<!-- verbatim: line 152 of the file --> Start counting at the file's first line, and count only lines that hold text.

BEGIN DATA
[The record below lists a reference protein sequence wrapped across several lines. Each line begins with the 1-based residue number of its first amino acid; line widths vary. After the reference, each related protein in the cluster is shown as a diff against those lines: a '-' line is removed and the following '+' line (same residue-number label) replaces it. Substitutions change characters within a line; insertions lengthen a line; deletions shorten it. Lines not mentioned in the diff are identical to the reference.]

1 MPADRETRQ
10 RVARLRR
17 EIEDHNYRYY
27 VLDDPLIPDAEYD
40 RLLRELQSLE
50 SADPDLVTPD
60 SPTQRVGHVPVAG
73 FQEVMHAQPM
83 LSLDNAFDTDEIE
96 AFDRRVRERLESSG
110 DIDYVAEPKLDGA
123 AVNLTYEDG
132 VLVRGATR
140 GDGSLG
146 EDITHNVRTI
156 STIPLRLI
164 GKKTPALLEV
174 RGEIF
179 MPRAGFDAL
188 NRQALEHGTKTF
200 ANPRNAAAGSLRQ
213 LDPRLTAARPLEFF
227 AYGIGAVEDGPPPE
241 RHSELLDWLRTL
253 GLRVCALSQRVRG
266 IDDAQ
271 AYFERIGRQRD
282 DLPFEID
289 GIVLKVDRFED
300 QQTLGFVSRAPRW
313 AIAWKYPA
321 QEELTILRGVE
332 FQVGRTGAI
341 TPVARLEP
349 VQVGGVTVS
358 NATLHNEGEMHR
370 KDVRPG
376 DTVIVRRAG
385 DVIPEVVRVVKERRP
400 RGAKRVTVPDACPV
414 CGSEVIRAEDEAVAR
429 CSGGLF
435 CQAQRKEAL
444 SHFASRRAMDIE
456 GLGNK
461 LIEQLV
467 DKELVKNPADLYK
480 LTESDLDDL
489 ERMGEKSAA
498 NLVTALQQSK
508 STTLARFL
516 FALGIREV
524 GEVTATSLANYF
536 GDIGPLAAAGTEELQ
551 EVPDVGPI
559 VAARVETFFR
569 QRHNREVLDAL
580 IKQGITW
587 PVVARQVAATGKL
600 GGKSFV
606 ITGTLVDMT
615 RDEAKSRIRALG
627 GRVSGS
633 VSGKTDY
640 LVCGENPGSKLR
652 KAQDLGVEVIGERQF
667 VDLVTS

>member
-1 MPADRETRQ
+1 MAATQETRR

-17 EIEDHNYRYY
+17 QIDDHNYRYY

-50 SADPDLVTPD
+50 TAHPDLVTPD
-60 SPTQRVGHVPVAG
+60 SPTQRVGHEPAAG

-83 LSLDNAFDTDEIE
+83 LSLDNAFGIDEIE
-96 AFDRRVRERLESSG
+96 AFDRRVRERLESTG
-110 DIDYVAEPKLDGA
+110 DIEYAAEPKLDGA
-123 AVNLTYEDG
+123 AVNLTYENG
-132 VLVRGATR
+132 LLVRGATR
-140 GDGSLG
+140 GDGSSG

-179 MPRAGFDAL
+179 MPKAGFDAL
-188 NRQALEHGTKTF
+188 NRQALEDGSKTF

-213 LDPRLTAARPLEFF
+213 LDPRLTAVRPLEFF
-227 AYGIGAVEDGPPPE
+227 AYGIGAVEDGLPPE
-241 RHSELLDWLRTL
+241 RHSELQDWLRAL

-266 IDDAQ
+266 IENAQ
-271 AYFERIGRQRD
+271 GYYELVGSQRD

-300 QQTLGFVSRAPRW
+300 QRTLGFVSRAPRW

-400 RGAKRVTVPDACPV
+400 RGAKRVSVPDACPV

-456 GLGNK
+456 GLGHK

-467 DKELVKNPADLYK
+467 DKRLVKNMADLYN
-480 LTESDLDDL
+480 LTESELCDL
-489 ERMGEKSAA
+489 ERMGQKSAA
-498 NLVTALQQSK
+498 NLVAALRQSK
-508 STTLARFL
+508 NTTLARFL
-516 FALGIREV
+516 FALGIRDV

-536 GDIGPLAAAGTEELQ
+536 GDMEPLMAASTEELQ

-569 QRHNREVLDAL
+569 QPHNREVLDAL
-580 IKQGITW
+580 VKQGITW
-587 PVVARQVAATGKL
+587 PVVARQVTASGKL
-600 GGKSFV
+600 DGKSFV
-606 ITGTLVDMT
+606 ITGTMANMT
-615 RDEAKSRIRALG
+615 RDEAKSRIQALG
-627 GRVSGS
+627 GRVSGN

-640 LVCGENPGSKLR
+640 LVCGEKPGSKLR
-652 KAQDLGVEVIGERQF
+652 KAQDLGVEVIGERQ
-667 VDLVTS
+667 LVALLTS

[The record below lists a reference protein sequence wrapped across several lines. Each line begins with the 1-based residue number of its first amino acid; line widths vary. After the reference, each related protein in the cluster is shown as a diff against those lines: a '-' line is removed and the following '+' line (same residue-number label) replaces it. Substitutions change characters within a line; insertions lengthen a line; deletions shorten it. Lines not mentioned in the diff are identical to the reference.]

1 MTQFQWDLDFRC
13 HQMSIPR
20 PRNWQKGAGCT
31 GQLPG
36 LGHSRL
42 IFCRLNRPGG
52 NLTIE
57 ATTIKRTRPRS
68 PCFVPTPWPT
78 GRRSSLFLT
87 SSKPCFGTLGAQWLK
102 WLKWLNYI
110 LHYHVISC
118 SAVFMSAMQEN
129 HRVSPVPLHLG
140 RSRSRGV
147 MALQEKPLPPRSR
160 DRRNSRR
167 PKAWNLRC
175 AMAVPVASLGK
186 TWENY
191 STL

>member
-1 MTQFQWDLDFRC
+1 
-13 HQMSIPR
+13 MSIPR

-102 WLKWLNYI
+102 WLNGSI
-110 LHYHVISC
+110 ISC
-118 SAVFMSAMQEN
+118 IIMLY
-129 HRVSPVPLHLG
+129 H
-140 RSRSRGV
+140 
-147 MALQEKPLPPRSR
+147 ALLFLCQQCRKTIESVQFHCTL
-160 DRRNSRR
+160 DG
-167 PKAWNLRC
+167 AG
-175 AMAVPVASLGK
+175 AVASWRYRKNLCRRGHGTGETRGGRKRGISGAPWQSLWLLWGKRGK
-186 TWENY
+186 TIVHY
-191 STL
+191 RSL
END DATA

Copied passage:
57 ATTIKRTRPRS